Missouri child welfare agency head charged with endangerment

The head of a suburban St. Louis child welfare agency and alternative school for children with severe behavioral problems has been charged with child endangerment and assault.

Vincent Damian Hillyer, of Eureka, was arrested Tuesday after police executed a search warrant at Great Circle Academy, an alternative school that offers boarding in Webster Groves, Missouri.

Hillyer was charged with six felony counts of first-degree child endangerment and misdemeanor counts of attempted child endangerment and fourth-degree assault. His bail is set at $205,000. No attorney is listed for him in online court records.

Great Circle is an organization that provides behavioral health services to thousands of children in state custody and students with mental illness and learning disabilities. It operates six schools throughout the state as well as counseling centers, and provides home services.

The Webster Groves school has about 250 students in kindergarten through high school. It was visited in September by U.S. Surgeon General Jerome Adams and other federal health officials who were traveling the country learning about efforts to battle opioid addiction.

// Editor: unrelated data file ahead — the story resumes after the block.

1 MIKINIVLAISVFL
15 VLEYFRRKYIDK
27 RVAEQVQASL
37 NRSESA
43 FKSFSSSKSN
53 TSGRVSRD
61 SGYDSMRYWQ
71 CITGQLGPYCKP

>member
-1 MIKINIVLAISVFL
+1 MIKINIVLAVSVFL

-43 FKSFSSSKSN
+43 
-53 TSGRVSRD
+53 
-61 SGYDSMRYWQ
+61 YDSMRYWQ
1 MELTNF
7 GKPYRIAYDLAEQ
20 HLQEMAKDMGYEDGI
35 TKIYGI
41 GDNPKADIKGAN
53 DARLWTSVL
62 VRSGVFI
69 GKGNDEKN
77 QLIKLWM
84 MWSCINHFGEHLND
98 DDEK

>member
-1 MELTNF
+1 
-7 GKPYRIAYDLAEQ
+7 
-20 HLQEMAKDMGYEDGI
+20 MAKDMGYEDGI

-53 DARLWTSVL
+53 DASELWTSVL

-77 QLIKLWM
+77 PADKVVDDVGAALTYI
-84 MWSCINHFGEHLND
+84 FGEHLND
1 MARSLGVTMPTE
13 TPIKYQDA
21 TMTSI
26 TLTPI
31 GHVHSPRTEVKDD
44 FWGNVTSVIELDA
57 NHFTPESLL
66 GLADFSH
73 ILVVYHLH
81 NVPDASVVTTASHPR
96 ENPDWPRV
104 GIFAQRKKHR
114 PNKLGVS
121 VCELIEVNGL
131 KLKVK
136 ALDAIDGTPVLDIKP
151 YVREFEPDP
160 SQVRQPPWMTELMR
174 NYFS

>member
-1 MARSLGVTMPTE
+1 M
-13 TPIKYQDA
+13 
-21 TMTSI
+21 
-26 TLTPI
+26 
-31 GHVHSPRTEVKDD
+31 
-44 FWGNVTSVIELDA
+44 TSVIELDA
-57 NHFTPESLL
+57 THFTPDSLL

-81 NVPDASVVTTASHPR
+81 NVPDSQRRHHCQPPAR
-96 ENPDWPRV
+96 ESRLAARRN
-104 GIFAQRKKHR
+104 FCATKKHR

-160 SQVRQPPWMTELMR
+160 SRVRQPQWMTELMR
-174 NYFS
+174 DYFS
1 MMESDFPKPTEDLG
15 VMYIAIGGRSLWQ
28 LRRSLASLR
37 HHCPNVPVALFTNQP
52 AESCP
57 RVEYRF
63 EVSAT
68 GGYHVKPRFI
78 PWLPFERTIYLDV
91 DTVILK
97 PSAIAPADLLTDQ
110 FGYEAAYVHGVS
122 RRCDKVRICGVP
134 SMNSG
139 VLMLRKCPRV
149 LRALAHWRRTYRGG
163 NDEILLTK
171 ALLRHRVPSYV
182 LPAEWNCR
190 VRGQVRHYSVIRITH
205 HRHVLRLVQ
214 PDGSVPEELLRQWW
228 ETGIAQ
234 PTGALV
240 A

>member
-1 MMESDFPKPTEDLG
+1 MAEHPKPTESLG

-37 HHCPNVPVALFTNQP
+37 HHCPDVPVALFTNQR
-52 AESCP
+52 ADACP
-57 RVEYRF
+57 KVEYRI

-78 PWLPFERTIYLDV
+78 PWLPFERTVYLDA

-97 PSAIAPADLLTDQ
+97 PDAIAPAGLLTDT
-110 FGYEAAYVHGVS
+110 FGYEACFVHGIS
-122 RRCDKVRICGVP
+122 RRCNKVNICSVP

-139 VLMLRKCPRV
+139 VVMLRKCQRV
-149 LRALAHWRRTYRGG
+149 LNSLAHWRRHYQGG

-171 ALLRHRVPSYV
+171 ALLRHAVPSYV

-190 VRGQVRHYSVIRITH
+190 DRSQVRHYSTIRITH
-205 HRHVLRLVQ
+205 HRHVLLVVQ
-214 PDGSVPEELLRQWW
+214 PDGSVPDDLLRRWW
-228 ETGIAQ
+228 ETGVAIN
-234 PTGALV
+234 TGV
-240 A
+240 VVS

Specific details about the allegations were not immediately available. The office of St. Louis County prosecutor Wesley Bell was closed Wednesday for a state holiday honoring the birth of President Harry Truman, a native Missourian.

"Working with young clients who have acute behavioral health needs can often be difficult," Great Circle spokeswoman Bev Pfeifer-Harms said in a statement, noting that the investigation by Webster Groves police centered on "care provided in a small number of circumstances."

"While we remain confident in the therapeutic approach used in our facilities, as an organization, we will fully cooperate with all of those who are investigating this matter," Pfeifer-Harms said.

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Information from: St. Louis Post-Dispatch, http://www.stltoday.com